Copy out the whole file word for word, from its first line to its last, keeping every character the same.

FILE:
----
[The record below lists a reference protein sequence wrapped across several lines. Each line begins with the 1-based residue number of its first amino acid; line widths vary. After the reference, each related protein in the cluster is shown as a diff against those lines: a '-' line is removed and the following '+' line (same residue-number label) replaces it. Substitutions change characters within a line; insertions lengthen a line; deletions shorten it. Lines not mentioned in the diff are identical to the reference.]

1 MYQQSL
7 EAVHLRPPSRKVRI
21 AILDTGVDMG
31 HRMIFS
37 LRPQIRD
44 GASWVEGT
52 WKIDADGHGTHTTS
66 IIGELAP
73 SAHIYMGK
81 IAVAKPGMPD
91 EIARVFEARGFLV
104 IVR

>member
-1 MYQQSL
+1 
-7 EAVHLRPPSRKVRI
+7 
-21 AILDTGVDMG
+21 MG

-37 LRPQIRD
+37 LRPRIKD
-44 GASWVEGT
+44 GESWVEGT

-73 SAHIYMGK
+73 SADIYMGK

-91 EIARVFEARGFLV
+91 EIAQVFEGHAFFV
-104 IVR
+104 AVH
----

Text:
[The record below lists a reference protein sequence wrapped across several lines. Each line begins with the 1-based residue number of its first amino acid; line widths vary. After the reference, each related protein in the cluster is shown as a diff against those lines: a '-' line is removed and the following '+' line (same residue-number label) replaces it. Substitutions change characters within a line; insertions lengthen a line; deletions shorten it. Lines not mentioned in the diff are identical to the reference.]

1 MYQQSL
7 EAVHLRPPSRKVRI
21 AILDTGVDMG
31 HRMIFS
37 LRPQIRD
44 GASWVEGT
52 WKIDADGHGTHTTS
66 IIGELAP
73 SAHIYMGK
81 IAVAKPGMPD
91 EIARVFEARGFLV
104 IVR

>member
-1 MYQQSL
+1 
-7 EAVHLRPPSRKVRI
+7 
-21 AILDTGVDMG
+21 MG

-37 LRPQIRD
+37 LRPRIKD
-44 GASWVEGT
+44 GESWVEGT

-73 SAHIYMGK
+73 SADIYMGK

-91 EIARVFEARGFLV
+91 EIAQVFEGHAFFV
-104 IVR
+104 AVH